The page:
An investigation of leadership styles and relationship cultures of Chinese and expatriate managers in multinational construction companies in Hong Kong
Cross-cultural leadership research has predicted that the Chinese are perceived as people-oriented and prefer a high-context power relationship, whereas Westerners are perceived as task-oriented and prefer a low-context power relationship. However, such general predictions are less accurate when intercultural interactions exist in multicultural workplaces. For this reason leadership perceptions and power relationships of both Chinese and Western expatriate project managers are explored in multinational construction firms in Hong Kong. Questionnaire data from 45 project managers and 61 subordinates suggested that the local (Hong Kong) Chinese and Western expatriate managers do not differ significantly in terms of leadership perceptions and power relationships. Both manager groups equally considered the importance of task performance and interpersonal relationships. Two possibilities are proposed which lead to similar leadership and power relationship styles of managers from different cultural orientations: the 'intercultural adjustment' of expatriates, and the adaptation of Western styles of leadership by the Hong Kong Chinese project managers.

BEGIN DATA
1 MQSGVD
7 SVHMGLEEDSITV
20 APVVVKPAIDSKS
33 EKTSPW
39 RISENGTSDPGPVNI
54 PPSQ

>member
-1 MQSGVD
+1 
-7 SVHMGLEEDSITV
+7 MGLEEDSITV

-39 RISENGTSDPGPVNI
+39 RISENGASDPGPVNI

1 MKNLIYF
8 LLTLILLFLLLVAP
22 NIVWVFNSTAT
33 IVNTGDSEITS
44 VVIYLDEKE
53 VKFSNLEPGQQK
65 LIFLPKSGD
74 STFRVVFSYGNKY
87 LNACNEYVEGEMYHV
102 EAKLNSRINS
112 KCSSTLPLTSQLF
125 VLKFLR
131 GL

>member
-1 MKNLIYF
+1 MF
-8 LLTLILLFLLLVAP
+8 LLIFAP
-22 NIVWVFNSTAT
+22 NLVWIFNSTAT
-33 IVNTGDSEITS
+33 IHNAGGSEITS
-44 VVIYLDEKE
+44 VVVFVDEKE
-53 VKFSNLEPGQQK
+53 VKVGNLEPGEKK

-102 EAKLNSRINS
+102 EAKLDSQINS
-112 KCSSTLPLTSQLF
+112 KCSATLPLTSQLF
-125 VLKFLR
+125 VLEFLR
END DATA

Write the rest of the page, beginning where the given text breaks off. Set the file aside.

If you experience problems downloading a file, check if you have the proper application to view it first. In case of further problems read the IDEAS help page. Note that these files are not on the IDEAS site. Please be patient as the files may be large.
As the access to this document is restricted, you may want to look for a different version under "Related research" (further below) or search for a different version of it.
Volume (Year): 25 (2007)
Issue (Month): 1 ()
|Contact details of provider:|| Web page: http://www.tandfonline.com/RCME20|
|Order Information:||Web: http://www.tandfonline.com/pricing/journal/RCME20|
When requesting a correction, please mention this item's handle: RePEc:taf:conmgt:v:25:y:2007:i:1:p:95-106. See general information about how to correct material in RePEc.
For technical questions regarding this item, or to correct its authors, title, abstract, bibliographic or download information, contact: (Michael McNulty)
If you have authored this item and are not yet registered with RePEc, we encourage you to do it here. This allows to link your profile to this item. It also allows you to accept potential citations to this item that we are uncertain about.
If references are entirely missing, you can add them using this form.
If the full references list an item that is present in RePEc, but the system did not link to it, you can help with this form.
If you know of missing items citing this one, you can help us creating those links by adding the relevant references in the same way as above, for each refering item. If you are a registered author of this item, you may also want to check the "citations" tab in your profile, as there may be some citations waiting for confirmation.
Please note that corrections may take a couple of weeks to filter through the various RePEc services.